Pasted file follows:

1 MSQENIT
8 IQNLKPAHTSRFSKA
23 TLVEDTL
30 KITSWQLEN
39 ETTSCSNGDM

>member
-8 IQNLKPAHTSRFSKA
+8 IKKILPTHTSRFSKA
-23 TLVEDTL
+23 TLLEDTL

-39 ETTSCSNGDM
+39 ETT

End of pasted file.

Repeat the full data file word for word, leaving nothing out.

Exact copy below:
1 MSQENIT
8 IQNLKPAHTSRFSKA
23 TLVEDTL
30 KITSWQLEN
39 ETTSCSNGDM

>member
-8 IQNLKPAHTSRFSKA
+8 IKKILPTHTSRFSKA
-23 TLVEDTL
+23 TLLEDTL

-39 ETTSCSNGDM
+39 ETT